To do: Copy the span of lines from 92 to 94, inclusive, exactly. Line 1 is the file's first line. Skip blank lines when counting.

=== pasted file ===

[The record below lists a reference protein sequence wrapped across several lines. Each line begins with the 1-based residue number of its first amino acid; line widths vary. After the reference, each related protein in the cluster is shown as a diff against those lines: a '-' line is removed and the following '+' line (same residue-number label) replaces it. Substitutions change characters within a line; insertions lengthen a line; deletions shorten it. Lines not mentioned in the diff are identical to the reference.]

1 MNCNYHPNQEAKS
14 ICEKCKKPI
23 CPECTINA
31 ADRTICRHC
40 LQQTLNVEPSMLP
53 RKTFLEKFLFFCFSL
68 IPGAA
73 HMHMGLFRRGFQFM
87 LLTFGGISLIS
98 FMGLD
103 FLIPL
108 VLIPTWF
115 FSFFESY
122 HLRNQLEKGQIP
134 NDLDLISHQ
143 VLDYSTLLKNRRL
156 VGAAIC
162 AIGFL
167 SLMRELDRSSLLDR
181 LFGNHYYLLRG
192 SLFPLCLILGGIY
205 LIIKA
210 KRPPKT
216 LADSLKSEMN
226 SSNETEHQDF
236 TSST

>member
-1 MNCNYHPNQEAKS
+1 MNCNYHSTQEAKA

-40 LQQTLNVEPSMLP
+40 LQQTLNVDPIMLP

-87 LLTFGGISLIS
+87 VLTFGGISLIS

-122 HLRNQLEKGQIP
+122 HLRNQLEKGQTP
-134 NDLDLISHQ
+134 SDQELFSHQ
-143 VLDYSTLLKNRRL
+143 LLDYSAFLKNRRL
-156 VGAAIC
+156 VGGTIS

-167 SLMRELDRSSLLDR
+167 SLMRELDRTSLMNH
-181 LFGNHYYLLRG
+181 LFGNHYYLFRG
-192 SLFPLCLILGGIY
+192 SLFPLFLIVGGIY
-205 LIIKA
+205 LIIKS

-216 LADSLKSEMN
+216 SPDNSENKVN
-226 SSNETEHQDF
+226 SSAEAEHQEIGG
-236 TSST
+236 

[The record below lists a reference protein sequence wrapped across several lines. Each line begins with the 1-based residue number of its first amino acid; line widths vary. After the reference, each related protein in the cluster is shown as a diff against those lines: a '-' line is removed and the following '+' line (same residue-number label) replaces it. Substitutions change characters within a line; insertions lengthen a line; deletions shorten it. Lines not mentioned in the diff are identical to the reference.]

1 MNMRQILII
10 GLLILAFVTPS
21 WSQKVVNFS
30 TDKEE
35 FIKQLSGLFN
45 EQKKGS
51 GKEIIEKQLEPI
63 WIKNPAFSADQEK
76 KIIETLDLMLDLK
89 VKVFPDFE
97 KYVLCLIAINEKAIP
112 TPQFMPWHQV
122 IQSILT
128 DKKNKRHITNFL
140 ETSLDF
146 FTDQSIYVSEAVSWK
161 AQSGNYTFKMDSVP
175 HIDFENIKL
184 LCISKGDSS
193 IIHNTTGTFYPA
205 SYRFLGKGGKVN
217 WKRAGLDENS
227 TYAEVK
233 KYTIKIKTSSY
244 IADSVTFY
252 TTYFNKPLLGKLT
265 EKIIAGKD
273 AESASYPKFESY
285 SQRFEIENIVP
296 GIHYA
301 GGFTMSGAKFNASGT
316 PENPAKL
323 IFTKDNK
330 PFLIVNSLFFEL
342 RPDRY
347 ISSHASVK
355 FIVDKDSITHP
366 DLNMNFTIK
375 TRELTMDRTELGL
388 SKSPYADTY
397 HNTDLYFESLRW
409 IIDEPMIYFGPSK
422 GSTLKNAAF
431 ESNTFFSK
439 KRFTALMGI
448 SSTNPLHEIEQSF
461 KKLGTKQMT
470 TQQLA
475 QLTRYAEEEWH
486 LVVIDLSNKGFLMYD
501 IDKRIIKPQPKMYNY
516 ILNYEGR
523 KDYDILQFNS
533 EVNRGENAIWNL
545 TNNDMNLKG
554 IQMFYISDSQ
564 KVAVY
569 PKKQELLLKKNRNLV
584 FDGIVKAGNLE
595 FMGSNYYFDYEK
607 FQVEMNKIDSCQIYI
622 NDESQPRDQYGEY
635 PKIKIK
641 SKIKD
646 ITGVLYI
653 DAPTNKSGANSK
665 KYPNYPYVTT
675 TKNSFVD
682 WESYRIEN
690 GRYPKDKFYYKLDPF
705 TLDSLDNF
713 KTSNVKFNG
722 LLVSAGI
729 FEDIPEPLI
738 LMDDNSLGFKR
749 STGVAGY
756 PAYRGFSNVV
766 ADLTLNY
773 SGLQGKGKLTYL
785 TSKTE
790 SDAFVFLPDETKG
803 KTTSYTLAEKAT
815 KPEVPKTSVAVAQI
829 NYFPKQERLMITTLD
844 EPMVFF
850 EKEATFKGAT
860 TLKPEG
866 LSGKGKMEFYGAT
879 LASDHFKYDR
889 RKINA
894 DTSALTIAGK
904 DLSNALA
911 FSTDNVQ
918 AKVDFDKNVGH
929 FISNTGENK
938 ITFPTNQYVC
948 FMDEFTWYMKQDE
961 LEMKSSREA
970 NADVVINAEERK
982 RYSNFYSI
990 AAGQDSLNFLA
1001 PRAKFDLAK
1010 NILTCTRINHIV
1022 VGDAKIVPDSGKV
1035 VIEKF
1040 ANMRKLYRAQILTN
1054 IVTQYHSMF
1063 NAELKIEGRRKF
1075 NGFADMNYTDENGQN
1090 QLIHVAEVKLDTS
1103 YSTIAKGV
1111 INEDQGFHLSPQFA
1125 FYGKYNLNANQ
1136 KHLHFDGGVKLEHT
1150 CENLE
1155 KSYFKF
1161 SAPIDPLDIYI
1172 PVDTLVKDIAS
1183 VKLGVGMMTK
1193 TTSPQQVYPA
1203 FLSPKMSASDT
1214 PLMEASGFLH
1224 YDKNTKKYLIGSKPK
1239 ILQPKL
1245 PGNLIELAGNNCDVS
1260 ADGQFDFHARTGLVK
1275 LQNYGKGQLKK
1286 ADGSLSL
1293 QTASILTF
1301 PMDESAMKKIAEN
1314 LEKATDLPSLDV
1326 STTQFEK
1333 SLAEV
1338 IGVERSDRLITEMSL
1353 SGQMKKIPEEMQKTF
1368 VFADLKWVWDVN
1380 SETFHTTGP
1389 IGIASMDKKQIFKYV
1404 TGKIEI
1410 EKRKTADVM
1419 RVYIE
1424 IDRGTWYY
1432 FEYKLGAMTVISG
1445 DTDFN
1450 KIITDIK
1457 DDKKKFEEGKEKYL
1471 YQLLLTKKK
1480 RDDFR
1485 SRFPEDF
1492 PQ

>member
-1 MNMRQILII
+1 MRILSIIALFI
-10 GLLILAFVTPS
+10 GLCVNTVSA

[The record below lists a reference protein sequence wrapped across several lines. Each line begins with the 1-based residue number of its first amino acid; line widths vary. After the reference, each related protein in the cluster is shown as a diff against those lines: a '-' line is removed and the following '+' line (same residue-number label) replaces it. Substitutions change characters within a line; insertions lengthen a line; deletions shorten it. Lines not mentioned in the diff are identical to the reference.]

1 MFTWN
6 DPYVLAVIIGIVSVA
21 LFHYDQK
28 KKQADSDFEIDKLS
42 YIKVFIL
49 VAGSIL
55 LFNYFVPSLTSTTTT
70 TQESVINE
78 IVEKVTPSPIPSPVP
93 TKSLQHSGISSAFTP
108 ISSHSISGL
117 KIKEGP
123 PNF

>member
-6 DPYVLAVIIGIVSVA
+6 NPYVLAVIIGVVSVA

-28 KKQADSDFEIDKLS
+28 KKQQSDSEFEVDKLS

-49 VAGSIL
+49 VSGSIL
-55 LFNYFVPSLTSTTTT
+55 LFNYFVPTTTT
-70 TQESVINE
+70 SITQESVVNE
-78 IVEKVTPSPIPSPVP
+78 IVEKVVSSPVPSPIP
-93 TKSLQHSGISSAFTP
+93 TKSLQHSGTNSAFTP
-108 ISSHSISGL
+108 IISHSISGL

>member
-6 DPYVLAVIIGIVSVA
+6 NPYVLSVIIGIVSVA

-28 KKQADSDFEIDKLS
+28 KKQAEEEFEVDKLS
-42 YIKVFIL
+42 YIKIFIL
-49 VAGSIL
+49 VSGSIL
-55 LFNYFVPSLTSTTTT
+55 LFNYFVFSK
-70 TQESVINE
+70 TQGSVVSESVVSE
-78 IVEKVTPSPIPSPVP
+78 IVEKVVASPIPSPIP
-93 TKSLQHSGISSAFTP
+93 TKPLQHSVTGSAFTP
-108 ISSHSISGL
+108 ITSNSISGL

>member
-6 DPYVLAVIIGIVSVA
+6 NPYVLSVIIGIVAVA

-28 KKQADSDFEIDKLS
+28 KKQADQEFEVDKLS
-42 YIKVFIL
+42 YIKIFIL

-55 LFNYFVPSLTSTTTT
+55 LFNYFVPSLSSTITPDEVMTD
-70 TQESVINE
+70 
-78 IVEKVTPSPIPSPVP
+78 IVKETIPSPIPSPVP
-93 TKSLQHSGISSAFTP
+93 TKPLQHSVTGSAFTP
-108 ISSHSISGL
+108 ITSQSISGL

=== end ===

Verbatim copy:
342 RPDRY
347 ISSHASVK
355 FIVDKDSITHP